Fifty Years of Public Service: Personal Recollections of Shelby M. Cullom, Senior United States Senator from Illinois

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A.C. McClurg & Company, 1911 - 467 pages
 

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Page 72 - I shall have the most solemn one to "preserve, protect, and defend it." I am loath to close. We are not enemies, but friends. We must not be enemies. Though passion may have strained it must not break our bonds of affection. The mystic chords of memory, stretching from every battlefield and patriot grave to every living heart and hearthstone all over this broad land, will yet swell the chorus of the Union, when again touched, as surely they will be, by the better angels of our nature.
Page 98 - My paramount object in this struggle is to save the Union, and is not either to save or to destroy slavery. If I could save the Union without freeing any slave, I would do it ; and if I could save it by freeing all the slaves, I would do it ; and if I could save it by freeing some and leaving others alone, I would also do that.
Page 72 - In your hands, my dissatisfied fellow-countrymen, and not in mine, is the momentous issue of civil war. The Government will not assail you. You can have no conflict without being yourselves the aggressors. You have no oath registered in Heaven to destroy the Government ; while I shall have the most solemn one to " preserve, protect and defend
Page 403 - No title of nobility shall be granted by the United States, and no person holding any office of profit or trust under them, shall, without the consent of congress, accept of any present, emolument, office, or title of any kind whatever, from any king, prince or foreign state.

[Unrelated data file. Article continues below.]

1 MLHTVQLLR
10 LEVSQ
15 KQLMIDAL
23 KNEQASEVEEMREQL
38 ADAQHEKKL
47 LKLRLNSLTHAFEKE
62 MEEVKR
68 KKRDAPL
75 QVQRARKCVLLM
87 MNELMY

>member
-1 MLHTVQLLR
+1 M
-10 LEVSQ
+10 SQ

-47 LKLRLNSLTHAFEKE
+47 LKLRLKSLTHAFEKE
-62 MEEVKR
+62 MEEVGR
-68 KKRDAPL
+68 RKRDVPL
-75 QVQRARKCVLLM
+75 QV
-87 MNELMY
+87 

Page 72 - The power confided to me will be used to hold, occupy, and possess the property and places belonging to the government, and to collect the duties and imposts; but beyond what may be necessary for these objects, there will be no invasion, no using of force against or among the people anywhere.
Page 98 - I shall try to correct errors when shown to be errors, and I shall adopt new views so fast as they will appear to be true views. I have here stated my purpose according to my view of official duty, and I intend no modification of my oft-expressed personal wish that all men everywhere could be free.
Page 72 - I hold that in contemplation of universal law and of the Constitution the Union of these States is perpetual. Perpetuity is implied, if not expressed, in the fundamental law of all national governments. It is safe to assert that no government proper ever had a provision in its organic law for its own termination.
Page 95 - This morning, as for some days past, it seems exceedingly probable that this Administration will not be reelected. Then it will be my duty to so cooperate with the President elect, as to save the Union between the election and the inauguration; as he will have secured his election on such ground that he cannot possibly save it afterwards.
Page 56 - That the maintenance inviolate of the rights of the States, and especially the right of each State to order and control its own domestic institutions according to its own judgment exclusively...
Page 72 - I have no purpose, directly or indirectly, to interfere with the institution of slavery in the States where it exists. I believe I have no lawful right to do so, and I have no inclination to do so.

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